In Blaenau-Gwent, represented in the Commons by Llew Smith, the rebel Labour MP, the "Yes" voters outnumbered the "Nos" by 15,237 to 11,928 on a turnout of just under 50 per cent.
Merthyr Tydfil followed suit, with a 12,707 to 9,121 pro- assembly vote. The seat is held by Ted Rowlands, a devo-sceptic Labour veteran.
Torfaen, another South Wales seat, represented in Parliament by Northern Ireland Minister Paul Murphy, was a cliff-hanger, with the "No" vote of 15,854 fewer than 100 ahead of the "Yes" vote of 15,756.
In a single question referendum, voters were asked to vote either "Yes" or "No" to government plans for a body which would control the current pounds 7bn Welsh Office budget, but would have no tax-raising or law-making powers.
The first result came a few minutes after midnight, when voters in Wrexham rejected the prospect of an assembly by 22,449 to 18,574 on a 42.5 per cent turnout.Flintshire, next door to Wrexham, also rejected the proposal, by 28,707 to 17,746 - a margin of almost two to one.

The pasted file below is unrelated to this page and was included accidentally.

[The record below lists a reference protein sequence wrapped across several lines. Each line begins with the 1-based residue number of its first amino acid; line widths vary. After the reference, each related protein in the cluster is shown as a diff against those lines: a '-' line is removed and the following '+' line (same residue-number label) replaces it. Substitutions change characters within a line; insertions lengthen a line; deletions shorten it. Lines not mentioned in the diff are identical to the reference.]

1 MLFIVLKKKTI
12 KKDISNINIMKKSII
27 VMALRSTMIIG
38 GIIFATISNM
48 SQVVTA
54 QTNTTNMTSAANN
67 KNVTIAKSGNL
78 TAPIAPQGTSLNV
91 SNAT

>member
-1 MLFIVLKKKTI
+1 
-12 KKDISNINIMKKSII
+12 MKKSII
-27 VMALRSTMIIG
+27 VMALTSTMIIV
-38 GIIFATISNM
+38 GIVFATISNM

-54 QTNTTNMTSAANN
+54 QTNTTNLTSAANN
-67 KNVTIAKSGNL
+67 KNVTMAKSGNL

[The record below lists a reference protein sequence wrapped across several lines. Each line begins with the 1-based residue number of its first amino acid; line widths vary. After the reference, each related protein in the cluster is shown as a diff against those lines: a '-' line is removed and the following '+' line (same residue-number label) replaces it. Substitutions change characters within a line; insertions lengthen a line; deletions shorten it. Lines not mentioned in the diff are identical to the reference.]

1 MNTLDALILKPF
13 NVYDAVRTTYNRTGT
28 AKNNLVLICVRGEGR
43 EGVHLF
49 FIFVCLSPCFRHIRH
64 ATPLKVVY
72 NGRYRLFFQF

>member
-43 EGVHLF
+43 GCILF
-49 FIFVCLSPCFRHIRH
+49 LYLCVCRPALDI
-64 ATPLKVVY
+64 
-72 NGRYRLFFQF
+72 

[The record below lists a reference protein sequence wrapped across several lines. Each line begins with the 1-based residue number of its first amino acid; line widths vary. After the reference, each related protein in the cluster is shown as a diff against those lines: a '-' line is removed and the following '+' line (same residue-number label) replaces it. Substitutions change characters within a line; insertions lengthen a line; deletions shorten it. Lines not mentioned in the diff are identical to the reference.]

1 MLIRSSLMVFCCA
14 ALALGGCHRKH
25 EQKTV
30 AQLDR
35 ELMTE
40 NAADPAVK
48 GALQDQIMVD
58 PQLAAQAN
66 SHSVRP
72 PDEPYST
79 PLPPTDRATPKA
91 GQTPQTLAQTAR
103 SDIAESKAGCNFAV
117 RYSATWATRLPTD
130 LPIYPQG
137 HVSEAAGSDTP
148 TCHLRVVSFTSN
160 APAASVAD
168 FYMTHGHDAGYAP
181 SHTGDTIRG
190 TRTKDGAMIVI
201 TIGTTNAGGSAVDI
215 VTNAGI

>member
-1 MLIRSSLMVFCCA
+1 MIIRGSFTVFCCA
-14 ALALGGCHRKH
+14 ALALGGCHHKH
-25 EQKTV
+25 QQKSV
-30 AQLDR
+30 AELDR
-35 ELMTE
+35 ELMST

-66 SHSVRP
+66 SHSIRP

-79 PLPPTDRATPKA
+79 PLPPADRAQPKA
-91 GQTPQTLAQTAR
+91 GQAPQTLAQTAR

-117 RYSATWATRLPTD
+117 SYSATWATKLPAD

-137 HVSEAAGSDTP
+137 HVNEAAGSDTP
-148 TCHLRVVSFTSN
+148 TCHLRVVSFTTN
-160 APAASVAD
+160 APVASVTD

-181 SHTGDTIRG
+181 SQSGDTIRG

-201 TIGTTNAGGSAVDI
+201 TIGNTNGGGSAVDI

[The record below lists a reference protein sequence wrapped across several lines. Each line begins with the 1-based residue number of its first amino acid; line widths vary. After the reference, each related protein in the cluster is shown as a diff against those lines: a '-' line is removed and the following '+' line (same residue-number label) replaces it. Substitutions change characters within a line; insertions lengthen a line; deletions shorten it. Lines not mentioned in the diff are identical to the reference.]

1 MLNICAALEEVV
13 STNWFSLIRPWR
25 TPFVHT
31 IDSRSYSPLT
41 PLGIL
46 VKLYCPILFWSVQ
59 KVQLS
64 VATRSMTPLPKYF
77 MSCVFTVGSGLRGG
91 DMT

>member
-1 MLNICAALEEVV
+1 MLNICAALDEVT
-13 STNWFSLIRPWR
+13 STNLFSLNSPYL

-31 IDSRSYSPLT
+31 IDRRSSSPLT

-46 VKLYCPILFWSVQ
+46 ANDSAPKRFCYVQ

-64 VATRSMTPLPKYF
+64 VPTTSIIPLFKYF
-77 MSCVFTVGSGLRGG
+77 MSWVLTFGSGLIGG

Denbighshire, an area heavily dependent on agriculture, followed suit with a 20,732 to 14,271 "No" vote, on a 49.9 per cent turnout. And the scale of opposition to the Government's plans was made clear when Newport, Gwent, one of the largest of the 22 polling areas, rejected the proposition by 27,017 to 16,172 with 46 per cent of voters saying "yes".
But it was not all bad news for the Government. Within minutes, the result for Neath-Port Talbot was declared, with a "Yes" vote on a 54 per cent turnout in a traditional Labour stronghold.
The Isle of Anglesey swiftly followed suit, voting "Yes" on a 57 per cent turnout, giving some comfort to the pro-devolutionists. But the vote was surprisingly narrow given that voters had returned a Plaid Cymru MP on 1 May.Reuse content